Many patients go home 3-4 days after their surgery. You and your surgeon will decide what is best for you. Usually, you will be discharged if:
1. You know the signs of surgical complications:
- Increasing pain in your new knee.
- Persistent and/or increasing pain or swelling in your calf or leg.
- Excessive redness, heat or drainage at your surgery site.
- Fever of 101°F or higher.
2. You know all the medications you are taking, their purpose and possible side effects
3. Your physical and occupational therapists have confirmed that you can perform daily activities and exercises:
- Get in and out of bed by yourself.
- Walk on your own at least 50 feet with your walking device.
- Bathe and dress yourself using special tools without help.
- Use the toilet or commode without help.
- Stand for 10 minutes at a counter or sink to do simple tasks by yourself.
- Be able to get in and out of the bathtub or shower safely and correctly based on your home bathtub/shower.
- Climb up and down 12 stairs with help standing by (if you have stairs at home).
- Be able to do your home exercise program as instructed by your therapist.
Following are some post-surgery tips that will help prepare you for what to expect when you return home after your knee replacement surgery.
Caring for Your Knee When in Bed
- Pump your ankles up and down 10 times every 2 hours to maintain good blood flow (circulation) to your lower legs.
- Do not lie in bed with a pillow under your knee. This will interfere with regaining full knee mobility.
Caring for Your Knee During the Day
- Avoid sitting and/or standing for long periods (no more than 30 minutes in one place). Changing position frequently will increase blood flow, decrease joint stiffness, and decrease post-operative leg swelling.
- To decrease pain, inflammation and swelling, ice can be placed on your knee for 15 – 20 minutes every hour or as tolerated.
- Follow your home exercises program given to you by the hospital physical therapist.
Caring for Your Knee at Home
Ask your doctor when:
- You can take a shower.
- You may start to drive and return to work.
- Your staples will be removed, if you have staples.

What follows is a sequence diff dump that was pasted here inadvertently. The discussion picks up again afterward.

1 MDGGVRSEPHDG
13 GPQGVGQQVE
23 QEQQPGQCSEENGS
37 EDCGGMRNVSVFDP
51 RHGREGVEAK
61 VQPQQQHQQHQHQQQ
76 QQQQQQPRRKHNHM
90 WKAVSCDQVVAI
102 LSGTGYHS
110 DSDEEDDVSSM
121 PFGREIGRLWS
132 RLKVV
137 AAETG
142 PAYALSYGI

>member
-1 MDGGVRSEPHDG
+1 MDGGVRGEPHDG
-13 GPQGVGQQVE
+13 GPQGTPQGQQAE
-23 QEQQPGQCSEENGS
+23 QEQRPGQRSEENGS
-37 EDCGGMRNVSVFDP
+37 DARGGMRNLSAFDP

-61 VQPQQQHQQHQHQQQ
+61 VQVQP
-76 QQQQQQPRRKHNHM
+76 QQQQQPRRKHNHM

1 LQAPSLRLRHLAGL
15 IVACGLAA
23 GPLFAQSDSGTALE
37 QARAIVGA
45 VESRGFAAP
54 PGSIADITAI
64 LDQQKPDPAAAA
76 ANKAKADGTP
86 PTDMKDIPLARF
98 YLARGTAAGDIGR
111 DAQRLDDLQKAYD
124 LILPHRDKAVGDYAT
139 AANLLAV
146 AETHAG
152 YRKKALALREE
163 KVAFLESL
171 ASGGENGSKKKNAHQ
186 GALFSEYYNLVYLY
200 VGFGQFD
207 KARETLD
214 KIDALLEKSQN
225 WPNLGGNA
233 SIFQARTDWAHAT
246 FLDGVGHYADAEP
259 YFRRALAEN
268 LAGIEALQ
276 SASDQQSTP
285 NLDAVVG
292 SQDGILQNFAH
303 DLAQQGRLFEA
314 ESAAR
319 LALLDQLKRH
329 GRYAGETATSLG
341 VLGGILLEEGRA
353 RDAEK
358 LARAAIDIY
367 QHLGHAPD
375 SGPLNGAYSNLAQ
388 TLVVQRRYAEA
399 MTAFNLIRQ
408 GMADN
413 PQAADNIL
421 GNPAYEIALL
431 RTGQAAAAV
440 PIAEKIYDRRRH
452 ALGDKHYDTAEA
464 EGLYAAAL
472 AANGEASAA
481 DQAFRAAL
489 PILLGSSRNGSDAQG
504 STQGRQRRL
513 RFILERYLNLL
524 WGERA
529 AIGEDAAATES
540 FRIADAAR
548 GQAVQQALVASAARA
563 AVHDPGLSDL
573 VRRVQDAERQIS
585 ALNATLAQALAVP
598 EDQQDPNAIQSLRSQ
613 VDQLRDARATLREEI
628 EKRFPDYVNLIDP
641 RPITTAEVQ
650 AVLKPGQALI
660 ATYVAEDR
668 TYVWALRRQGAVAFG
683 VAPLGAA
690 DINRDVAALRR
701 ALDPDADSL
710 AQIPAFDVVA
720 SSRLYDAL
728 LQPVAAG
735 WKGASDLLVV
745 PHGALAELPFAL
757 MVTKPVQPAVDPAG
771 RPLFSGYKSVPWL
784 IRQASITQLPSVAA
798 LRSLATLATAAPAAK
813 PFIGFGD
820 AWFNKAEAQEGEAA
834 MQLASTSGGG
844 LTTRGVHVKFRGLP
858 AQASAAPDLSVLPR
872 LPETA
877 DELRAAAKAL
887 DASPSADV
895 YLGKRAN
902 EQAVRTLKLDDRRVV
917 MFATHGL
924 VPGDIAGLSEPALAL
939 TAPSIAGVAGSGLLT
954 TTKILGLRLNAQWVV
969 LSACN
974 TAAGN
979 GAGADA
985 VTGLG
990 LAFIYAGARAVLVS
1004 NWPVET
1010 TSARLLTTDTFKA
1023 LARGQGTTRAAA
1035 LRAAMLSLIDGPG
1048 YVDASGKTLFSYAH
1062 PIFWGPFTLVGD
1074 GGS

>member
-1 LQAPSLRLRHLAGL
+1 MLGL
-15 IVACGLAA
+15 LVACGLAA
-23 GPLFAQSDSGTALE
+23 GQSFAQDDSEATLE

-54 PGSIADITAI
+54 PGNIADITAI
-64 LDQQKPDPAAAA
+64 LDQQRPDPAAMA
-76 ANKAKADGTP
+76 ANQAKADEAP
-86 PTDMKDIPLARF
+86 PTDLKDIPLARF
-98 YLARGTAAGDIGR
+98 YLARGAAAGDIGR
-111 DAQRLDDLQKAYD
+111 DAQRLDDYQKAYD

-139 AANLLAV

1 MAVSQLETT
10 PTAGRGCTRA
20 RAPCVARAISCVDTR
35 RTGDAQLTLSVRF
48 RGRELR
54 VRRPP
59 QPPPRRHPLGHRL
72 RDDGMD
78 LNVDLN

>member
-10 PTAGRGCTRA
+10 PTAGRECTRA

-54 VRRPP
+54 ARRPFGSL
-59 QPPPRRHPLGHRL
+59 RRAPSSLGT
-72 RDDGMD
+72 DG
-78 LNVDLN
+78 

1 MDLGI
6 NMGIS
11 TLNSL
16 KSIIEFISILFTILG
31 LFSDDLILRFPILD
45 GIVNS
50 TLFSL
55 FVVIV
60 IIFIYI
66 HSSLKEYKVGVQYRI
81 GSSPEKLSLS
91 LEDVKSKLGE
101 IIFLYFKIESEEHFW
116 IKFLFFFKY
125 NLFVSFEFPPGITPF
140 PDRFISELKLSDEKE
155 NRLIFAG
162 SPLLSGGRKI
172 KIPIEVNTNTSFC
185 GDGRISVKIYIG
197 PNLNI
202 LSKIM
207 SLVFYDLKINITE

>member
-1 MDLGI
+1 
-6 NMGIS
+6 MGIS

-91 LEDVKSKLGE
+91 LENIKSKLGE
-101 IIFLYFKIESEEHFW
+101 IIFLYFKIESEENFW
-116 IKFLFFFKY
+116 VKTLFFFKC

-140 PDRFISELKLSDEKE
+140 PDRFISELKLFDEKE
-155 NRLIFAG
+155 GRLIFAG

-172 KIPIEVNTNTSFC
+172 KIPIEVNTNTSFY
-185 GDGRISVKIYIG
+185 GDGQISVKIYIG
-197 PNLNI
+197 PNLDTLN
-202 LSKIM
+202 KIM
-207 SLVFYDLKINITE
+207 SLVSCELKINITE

Beginning your home exercise program:
An important part of your recovery is following a home exercise program. When muscles are not used, they become weak and do not work as well in supporting and moving the body. Surgery can correct the knee problem, but the muscles will remain weak unless you strengthen them with regular exercise. To start the home exercise program, your therapist will teach you how to perform these exercises. Do your home exercise program as prescribed by your physical therapist.
Caring for Your Surgical Incision
- Keep your incision clean and dry until all the staples or stitches are removed.
- If you have staples or stitches, they will be taken out about 10 – 14 days after your surgery. Your doctor, a nurse or therapist will remove the staples or stitches.
- Do not apply cream or ointment to the staples or stitches unless instructed to do so by your surgeon.
When you are at home, be sure to exercise your new knee as shown by your therapists.
The tips provided were written to help you make the transition home after your knee replacement surgery and were provided by CPMC.org.
Note: This information is not meant to replace any information or personal medical advice which you get directly from your doctor(s). If you have any questions about this information, such as the risks or benefits of the treatment listed, please ask your doctor(s).Sharing is Caring!